More stove restoration and other updates

After spending last Sunday sanding and wire wheeling the rust off of old stove parts, I think I'm just about ready to start reassembly.  I should be happy about this, but I'm actually dreading it.  When I took it apart last spring, I put all the hardware into little labeled baggies and took photos of how things were put together.  Yet somehow, about a year later, none of it looks familiar.  I feel like I'm reading a map in a foreign language.  I'm sure it will come together fine, especially since I have a very detailed service manual and great directions from someone who has done this before, but I'm still feeling very intimidated.

My only two remaining tasks for the stove are to disassemble, clean, and reassemble the broiler box and Thermowell.  The Thermowell will be easy.  The broiler box has lots of moving parts.  Sigh.

If I can escape from work a little early tomorrow, I'm going to take the stovetop and handles to a plating shop to be rechromed.  I'm really excited about this part, since it will provide the most visual impact to the finished stove.  I'm a little nervouns about entrusting my precious stoveparts to a stranger, but it seems they're the only local plating shop that does a show-quality chrome finish.  I'll definitely need to see some examples of their work before I turn over my stovetop.

I also plan on shipping out my stove burner heads, drip pans, and burner grates to IPE in Missouri tomorrow.  Turnaround time is currently around 2 weeks, which gives me enough time to get the rest of the stove in order.  Hopefully.

And, last but not least, John the handyman is coming over tomorrow to frame our "new" wall.  We're closing off where the PPOs opened the hall closet into the office.  So, no more dysfunctional closet after tomorrow!  Yipee!  By the time I get home from work tomorrow afternoon, he should be finished.  How cool is that?  I still feel like I'm cheating when other people work on my house, but I'm evem more excited that the stuff is getting done.  Sometimes DIY is less important that just being finished with the stupid project already.  I'm sure that those of you who have had projects drag on (and on...  and on...) can relate.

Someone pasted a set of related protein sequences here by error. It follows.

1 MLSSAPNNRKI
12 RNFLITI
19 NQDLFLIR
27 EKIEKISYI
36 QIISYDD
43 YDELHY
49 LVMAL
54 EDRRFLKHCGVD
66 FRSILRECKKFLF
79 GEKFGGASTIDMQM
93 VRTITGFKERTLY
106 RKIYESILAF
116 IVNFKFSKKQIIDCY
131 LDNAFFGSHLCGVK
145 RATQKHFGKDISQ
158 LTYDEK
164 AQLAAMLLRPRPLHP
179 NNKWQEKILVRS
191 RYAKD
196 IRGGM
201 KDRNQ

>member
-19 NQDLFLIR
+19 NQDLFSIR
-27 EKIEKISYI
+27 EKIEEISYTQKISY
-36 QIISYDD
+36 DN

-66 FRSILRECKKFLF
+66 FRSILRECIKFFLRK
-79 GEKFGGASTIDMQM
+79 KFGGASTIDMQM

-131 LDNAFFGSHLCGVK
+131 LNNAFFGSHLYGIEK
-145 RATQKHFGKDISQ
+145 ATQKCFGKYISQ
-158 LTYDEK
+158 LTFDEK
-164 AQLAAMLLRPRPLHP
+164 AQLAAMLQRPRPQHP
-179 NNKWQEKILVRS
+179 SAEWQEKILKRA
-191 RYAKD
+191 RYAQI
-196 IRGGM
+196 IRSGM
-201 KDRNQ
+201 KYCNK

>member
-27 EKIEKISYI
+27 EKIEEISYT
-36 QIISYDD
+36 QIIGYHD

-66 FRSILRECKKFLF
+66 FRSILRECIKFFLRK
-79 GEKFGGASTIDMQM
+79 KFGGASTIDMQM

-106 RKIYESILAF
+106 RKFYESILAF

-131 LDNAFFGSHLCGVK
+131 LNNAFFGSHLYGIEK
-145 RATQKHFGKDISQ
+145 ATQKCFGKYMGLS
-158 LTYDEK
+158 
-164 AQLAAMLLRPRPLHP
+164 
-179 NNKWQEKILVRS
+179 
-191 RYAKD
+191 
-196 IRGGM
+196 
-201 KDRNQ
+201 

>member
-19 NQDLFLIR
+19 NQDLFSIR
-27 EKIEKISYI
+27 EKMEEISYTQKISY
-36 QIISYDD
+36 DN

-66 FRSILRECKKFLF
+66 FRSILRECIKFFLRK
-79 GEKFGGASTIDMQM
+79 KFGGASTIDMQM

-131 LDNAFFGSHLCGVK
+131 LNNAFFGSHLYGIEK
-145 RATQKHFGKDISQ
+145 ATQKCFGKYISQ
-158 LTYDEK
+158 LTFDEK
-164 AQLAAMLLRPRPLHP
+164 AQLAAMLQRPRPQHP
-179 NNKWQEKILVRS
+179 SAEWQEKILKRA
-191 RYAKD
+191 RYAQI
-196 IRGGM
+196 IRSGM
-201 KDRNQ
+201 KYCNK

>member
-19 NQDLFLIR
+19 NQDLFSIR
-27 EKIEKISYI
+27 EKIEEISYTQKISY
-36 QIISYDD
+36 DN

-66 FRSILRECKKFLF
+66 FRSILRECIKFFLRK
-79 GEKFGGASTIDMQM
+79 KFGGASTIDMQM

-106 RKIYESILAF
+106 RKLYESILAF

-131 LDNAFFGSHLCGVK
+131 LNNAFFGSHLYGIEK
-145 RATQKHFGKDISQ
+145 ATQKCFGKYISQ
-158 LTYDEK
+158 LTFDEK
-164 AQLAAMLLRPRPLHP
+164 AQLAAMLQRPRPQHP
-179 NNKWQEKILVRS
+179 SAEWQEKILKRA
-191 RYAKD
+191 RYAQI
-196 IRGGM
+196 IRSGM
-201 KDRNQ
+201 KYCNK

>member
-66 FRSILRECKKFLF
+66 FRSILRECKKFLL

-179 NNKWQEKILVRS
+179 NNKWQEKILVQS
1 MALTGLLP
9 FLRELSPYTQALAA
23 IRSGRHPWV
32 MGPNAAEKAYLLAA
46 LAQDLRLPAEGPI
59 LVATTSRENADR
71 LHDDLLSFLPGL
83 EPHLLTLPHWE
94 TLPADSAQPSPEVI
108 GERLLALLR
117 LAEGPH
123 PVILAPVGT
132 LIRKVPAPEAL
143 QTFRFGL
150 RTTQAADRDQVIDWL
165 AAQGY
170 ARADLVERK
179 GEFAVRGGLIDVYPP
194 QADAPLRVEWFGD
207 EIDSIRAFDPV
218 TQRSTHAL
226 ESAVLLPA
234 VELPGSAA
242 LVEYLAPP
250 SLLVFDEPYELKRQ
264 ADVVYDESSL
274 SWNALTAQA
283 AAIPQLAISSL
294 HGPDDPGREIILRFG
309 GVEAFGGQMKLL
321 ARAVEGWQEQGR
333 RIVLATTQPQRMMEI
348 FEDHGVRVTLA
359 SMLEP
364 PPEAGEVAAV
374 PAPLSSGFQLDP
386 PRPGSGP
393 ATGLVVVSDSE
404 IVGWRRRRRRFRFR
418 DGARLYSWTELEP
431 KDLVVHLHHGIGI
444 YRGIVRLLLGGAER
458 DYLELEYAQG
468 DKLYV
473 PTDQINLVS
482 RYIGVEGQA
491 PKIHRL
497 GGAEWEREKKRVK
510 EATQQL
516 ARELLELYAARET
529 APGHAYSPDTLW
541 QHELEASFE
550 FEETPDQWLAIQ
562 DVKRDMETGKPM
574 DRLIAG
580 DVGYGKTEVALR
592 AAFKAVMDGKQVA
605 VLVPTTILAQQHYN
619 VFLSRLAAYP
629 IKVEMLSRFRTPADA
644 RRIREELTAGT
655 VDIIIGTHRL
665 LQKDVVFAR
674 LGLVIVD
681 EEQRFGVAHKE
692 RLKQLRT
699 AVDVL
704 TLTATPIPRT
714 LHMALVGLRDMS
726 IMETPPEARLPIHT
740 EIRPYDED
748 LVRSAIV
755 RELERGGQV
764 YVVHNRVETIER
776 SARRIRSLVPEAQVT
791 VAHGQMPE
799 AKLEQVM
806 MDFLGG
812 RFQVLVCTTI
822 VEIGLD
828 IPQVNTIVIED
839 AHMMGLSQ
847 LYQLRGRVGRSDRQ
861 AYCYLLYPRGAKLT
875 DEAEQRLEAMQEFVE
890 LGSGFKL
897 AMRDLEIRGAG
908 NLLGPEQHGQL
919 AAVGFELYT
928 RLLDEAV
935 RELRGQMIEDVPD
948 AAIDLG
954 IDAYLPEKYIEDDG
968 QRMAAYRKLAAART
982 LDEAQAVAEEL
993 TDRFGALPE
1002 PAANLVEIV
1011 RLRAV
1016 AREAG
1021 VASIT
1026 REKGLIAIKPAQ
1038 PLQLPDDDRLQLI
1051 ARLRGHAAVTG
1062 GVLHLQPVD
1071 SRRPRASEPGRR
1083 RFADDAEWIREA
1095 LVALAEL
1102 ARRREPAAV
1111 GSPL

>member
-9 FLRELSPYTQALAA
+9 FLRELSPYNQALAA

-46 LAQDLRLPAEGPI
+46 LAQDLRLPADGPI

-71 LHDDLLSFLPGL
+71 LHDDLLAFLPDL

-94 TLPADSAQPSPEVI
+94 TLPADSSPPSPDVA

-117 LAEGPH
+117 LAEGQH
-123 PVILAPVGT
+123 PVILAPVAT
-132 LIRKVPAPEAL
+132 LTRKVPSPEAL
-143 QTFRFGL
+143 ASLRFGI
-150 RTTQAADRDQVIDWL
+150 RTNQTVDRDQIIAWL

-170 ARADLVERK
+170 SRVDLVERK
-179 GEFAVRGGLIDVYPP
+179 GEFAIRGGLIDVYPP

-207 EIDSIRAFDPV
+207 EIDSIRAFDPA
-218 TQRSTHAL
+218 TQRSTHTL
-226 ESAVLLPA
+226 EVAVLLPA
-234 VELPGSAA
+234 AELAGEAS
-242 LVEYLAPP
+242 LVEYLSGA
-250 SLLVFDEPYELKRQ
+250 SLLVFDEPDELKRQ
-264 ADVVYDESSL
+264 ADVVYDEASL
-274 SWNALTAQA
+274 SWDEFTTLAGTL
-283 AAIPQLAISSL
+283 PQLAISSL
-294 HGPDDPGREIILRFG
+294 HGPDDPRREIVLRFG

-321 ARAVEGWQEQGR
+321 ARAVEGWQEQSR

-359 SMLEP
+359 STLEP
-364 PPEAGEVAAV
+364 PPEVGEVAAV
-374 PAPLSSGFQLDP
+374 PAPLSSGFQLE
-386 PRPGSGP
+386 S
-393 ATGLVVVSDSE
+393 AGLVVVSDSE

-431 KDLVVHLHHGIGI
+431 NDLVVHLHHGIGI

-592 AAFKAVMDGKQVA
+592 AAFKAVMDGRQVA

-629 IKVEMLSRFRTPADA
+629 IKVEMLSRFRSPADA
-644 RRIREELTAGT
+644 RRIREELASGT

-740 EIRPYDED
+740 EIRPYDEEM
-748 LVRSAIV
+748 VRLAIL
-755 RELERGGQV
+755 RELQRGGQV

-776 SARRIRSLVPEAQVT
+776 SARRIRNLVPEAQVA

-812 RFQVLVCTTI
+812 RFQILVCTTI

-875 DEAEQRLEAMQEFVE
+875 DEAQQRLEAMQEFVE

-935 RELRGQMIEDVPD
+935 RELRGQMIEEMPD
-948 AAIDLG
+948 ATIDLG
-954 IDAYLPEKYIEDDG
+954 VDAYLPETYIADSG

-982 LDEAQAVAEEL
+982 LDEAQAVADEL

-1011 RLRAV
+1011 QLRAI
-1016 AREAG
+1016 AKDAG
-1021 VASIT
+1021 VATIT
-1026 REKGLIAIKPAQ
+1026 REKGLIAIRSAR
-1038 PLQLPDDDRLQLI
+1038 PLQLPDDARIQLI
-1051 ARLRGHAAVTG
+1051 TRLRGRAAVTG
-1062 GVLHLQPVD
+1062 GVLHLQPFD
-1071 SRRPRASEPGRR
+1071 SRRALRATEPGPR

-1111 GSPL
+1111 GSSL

Pictures to come!


Anonymous said...

the Glad John is making it over. What a difference that will make. Now just get the drywall hung and get the skimcoater over and it's all downhill.

Josh said...

Sorry to comment on an old post, Di, but I just bought a vintage Chambers myself and I'm looking for tips. Would you mind posting or emailing any resources that have been helpful to your restoration work?

Di said...

Josh - I can't find the e-copy of the order of tasks in the restoration, but I'm almost positive it came from somewhere on the message boards at this site: http://www.chamberstoves.net You can also get the service manual there. I downloaded a copy from another Chamber site.

I hope your restoration moves along faster than mine. My stove is still in pieces in the garage. Having a baby kinda threw a wrench into my restoration work!